National Fire Prevention Week begins Sunday

Sunday, October 8, 2006

By Colette Lefebvre-Davis

Herald-Tribune

Most school children in Nevada's past and present can recall when Fire Pup came to their classrooms and explained the hazards of fire.

Fire Prevention Week marks the anniversary of the Great Chicago Fire of Oct. 8-9, 1871. The historic blaze raged for several days and killed more than 250 people, left 100,000 homeless, and destroyed more than 17,000 buildings. Each October, the National Fire Protection Association (NFPA) sponsors the fire prevention campaign.

The theme for the week in 2006 focuses on the leading cause of home fires -- cooking.

Fire Prevention Week begins with National Fallen Firefighters Memorial Weekend.

Captain Bill Thornton of Local 3031, Nevada, has been to the national memorial in Emmitsburg, Md., the home of a eternal flame that burns for all of those who have lost their lives during duty.

Thornton said, "There are marble blocks that list the names of firefighter killed and then there are in memorial areas that list those who were firefighters."

This is the 25th year of the National Fallen Firefighters Memorial.

Plaques with the names of the 100 men and women killed in the line of duty in 2005 will be added to the list. Missouri has had three firefighters whose names will be added to the memorial. The most recent and nearest to the Vernon County area, was Firefighter Timmy Shane Hardy of the Neosho Fire Department. Hardy died on Nov. 7, 2005, while battling a fire at the Ragland Mills complex in Neosho. Hardy was killed when he became entrapped in a conveyor belt he was riding to the top of the grain elevator. Hardy began his firefighting career as a volunteer in 1994.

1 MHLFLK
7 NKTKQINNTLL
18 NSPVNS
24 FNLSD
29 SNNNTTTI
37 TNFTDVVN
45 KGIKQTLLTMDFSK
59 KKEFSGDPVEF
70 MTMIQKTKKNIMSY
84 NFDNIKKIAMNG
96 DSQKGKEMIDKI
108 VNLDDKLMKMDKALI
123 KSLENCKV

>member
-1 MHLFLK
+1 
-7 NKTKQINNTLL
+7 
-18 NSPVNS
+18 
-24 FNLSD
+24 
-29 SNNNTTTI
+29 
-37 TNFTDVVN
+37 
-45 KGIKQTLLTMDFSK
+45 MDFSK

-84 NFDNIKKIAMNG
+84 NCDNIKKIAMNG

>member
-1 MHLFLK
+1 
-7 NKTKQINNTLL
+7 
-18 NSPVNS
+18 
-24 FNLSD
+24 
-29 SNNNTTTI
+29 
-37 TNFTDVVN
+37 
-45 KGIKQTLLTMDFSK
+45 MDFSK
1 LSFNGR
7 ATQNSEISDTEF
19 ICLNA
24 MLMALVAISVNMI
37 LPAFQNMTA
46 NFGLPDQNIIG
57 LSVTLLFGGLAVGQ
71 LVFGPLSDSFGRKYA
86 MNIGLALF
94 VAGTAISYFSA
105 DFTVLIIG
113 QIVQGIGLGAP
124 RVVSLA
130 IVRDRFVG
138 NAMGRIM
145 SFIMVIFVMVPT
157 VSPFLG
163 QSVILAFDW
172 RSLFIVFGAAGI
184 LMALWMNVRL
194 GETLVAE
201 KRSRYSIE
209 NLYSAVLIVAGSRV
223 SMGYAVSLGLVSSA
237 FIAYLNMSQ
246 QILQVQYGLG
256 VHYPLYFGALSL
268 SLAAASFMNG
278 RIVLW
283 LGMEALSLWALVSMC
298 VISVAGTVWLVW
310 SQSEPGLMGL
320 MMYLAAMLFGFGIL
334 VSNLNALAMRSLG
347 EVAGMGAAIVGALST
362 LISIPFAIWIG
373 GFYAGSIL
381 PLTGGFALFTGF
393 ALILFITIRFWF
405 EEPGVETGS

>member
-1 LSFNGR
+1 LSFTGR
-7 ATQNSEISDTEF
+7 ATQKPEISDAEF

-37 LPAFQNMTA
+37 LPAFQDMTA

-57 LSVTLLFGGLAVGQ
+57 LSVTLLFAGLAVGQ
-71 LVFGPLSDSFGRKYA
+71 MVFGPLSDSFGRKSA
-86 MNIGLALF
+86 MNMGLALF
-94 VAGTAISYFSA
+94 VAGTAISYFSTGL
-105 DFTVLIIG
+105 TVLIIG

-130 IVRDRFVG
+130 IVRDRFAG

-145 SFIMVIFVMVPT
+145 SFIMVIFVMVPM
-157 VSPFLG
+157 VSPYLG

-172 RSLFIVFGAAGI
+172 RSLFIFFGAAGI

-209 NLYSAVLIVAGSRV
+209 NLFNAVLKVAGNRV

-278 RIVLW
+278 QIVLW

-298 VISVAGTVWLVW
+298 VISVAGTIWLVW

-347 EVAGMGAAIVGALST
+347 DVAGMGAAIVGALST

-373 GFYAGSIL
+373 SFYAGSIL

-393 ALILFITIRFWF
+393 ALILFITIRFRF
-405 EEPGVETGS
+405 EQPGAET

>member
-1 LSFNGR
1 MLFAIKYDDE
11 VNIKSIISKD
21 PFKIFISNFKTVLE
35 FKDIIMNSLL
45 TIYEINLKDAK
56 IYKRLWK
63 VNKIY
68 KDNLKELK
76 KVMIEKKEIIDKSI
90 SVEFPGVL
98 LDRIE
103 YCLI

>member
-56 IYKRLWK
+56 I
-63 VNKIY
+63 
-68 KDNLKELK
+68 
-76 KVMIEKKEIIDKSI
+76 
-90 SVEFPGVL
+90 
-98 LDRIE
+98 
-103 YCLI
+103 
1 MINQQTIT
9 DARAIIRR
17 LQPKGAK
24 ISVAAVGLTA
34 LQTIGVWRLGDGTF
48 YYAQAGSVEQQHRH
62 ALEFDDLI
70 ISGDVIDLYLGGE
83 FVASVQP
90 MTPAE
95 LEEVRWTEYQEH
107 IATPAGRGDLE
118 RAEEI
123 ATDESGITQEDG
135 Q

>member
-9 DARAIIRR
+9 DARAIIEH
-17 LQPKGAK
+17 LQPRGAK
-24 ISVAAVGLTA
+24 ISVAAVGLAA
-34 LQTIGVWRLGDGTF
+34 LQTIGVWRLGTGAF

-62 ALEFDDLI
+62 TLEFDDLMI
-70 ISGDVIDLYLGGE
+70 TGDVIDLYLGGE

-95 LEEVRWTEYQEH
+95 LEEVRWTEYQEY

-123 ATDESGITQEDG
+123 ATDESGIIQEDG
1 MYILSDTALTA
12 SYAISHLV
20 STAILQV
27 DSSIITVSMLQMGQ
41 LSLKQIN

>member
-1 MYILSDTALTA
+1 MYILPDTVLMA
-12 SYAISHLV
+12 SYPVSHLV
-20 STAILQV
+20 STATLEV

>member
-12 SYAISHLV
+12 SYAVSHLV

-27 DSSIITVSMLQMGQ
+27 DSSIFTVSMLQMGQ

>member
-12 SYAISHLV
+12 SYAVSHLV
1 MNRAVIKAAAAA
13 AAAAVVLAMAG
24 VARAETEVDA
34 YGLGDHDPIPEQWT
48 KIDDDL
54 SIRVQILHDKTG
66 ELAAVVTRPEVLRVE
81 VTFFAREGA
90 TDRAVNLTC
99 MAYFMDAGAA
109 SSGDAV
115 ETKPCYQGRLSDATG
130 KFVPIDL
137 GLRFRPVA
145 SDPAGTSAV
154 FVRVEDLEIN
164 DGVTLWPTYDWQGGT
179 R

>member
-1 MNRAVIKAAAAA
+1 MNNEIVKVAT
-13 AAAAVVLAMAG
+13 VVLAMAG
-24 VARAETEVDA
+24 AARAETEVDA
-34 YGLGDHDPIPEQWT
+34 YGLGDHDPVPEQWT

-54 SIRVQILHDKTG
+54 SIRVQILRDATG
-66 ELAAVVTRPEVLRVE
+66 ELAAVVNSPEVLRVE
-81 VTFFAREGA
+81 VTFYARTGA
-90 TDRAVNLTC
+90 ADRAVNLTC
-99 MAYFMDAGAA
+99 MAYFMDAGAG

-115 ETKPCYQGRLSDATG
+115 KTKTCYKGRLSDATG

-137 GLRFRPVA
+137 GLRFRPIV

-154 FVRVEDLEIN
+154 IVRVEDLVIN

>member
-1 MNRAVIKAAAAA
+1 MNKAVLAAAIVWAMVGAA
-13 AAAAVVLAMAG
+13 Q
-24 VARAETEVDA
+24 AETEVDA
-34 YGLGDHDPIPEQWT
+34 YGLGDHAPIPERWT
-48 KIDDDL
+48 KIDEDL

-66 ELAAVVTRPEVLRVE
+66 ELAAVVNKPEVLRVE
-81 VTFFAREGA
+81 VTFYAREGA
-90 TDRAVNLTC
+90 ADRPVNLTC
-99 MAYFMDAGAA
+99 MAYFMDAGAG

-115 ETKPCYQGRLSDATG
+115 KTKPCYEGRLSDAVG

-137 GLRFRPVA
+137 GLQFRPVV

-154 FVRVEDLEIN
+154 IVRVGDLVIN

Since 1982, the nation has honored its fallen firefighters during this weekend. Families of fallen firefighters will participate in family day activities on Saturday. There is also an evening candlelight service at the shrine of Saint Elizabeth Ann Seton, the patron Saint of firefighters.

Thornton began his firefighting career as a volunteer. His early career in the small farming community of Overbrook, Kan., located 25 miles southeast of Topeka, Kan., taught him a lot about, firefighting. He, believes that it's a desire to "give back to the community, to help people, because it's certainly not the pay." He was a boy scout, grew up participating in his churches activities and then the next logical step was, for Thornton, firefighting. His father was a firefighter in Overbrook and Thornton believes that for a lot of people its a family thing.

"It's awesome (being a firefighter). It's the coolest. My wife has gotten better with it." said Thornton.

As a captain, Thornton responds to the scene and directs the firefighters. "We have a well trained department." said Thornton.

Also, according to Thornton, "The most fires in Nevada are caused by a misuse of electrical appliances. Some people will take a wrapped up extension cord and cover it with a blanket so that nobody trips over it. But what they don't realize is there isn't anywhere for the heat to go."

Since 1885, the Nevada Fire Department has lost one firefighter in the line of duty and two of whom it's unknown whether the death was in the line of duty or not. Firefighter Bernice Lynch died on Christmas Day, 1921, Jim Jones died in 1936 and Pete Davis died in 1941.

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